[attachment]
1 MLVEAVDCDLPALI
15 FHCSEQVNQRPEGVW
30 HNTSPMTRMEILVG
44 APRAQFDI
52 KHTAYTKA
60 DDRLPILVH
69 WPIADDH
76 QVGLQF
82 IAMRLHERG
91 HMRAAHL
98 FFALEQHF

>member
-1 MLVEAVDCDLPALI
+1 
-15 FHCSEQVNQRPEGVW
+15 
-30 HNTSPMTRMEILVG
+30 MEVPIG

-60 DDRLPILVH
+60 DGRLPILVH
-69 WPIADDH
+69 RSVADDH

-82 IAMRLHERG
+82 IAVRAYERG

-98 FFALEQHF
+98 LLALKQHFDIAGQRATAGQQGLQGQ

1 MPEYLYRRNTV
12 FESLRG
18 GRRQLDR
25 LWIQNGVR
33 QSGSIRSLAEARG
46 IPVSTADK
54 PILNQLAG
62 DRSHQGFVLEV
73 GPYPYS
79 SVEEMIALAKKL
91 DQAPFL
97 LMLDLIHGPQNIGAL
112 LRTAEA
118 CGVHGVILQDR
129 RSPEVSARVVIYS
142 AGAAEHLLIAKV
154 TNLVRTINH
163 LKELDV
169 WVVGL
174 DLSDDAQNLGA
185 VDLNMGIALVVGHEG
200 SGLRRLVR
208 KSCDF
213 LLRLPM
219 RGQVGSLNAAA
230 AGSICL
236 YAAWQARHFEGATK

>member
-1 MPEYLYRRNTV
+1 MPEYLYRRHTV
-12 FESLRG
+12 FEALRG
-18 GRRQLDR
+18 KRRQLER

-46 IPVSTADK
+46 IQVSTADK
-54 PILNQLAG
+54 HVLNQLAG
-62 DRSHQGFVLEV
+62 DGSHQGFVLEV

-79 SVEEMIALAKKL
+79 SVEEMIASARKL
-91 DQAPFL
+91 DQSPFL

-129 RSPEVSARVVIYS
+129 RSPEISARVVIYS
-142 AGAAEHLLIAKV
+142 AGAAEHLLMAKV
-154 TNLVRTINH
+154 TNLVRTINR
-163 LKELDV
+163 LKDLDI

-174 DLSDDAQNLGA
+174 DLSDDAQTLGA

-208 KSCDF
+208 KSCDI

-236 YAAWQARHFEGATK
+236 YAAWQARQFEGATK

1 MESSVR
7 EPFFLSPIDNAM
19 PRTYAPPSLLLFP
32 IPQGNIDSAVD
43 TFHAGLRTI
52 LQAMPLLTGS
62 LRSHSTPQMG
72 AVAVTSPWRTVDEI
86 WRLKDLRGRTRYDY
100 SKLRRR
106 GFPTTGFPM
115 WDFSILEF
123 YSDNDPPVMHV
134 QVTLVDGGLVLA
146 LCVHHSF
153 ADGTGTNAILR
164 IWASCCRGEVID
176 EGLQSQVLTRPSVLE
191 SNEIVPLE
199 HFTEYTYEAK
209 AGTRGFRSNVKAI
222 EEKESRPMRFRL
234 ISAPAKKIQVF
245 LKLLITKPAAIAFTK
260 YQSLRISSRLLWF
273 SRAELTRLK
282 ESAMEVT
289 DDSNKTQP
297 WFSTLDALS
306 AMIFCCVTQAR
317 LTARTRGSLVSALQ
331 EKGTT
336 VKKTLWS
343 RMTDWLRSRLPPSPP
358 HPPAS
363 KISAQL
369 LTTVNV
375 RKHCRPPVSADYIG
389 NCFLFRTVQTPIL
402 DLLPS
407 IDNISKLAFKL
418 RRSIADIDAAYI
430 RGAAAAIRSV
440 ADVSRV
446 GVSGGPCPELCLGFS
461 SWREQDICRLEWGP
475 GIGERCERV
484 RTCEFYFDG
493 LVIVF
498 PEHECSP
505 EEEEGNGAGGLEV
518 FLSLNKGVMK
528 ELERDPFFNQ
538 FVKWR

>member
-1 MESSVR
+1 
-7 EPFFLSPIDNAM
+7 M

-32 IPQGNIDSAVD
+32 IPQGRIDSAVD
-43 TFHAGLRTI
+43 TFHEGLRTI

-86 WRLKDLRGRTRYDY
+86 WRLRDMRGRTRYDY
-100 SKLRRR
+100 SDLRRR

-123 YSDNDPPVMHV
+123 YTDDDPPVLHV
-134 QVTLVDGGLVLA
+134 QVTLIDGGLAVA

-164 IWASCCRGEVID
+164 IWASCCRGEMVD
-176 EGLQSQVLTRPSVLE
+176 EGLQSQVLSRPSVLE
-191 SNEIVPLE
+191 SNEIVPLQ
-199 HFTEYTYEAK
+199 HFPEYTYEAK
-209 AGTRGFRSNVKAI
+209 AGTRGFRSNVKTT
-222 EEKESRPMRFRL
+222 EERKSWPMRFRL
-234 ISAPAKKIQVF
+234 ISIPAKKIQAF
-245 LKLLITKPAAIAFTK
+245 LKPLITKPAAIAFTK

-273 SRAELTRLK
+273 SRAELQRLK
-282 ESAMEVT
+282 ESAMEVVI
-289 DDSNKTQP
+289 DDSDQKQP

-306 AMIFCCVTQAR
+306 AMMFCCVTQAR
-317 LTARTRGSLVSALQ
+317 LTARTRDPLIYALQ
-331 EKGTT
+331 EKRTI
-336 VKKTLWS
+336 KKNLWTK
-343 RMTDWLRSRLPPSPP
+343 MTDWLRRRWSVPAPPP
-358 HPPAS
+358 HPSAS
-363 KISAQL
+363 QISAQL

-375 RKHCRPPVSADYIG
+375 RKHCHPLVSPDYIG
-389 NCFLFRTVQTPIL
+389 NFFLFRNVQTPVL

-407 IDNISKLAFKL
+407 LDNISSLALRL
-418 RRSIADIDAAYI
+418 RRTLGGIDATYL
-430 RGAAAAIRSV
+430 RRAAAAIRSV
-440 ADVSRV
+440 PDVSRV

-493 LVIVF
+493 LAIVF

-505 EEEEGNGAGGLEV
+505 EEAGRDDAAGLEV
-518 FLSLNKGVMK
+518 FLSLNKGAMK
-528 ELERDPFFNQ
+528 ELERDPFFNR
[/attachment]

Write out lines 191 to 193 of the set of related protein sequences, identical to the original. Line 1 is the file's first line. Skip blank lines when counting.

+363 QISAQL

-375 RKHCRPPVSADYIG
+375 RKHCHPLVSPDYIG